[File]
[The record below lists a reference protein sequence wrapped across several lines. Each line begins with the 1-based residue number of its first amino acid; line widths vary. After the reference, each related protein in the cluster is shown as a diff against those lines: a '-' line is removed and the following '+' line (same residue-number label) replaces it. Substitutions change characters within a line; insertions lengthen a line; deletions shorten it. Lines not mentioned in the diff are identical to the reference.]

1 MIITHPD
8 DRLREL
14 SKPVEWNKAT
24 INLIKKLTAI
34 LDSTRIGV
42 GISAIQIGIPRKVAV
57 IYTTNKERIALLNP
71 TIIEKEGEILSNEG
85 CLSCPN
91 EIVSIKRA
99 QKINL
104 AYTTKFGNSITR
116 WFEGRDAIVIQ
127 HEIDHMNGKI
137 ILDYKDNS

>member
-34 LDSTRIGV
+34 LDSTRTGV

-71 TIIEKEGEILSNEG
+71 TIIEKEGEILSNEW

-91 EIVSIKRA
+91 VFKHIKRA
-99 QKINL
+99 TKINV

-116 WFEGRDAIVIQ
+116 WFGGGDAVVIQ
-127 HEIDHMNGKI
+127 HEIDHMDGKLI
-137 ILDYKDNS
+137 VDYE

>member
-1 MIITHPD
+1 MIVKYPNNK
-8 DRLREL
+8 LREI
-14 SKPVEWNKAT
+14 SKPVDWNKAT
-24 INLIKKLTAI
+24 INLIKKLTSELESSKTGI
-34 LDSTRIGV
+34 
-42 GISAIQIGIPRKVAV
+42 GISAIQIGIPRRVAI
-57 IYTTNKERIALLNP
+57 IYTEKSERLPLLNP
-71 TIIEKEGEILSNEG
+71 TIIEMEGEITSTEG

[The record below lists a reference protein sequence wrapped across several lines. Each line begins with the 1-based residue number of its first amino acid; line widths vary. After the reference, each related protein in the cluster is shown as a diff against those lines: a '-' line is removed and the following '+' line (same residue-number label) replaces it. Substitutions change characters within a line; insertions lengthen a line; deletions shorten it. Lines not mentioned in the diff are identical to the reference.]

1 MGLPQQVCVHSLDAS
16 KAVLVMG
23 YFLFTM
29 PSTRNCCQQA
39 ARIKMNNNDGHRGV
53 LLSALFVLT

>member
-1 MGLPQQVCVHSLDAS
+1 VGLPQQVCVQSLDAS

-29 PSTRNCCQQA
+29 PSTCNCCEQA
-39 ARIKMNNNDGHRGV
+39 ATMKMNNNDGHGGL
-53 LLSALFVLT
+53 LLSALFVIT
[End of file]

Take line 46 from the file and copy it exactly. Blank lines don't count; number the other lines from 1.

+57 IYTEKSERLPLLNP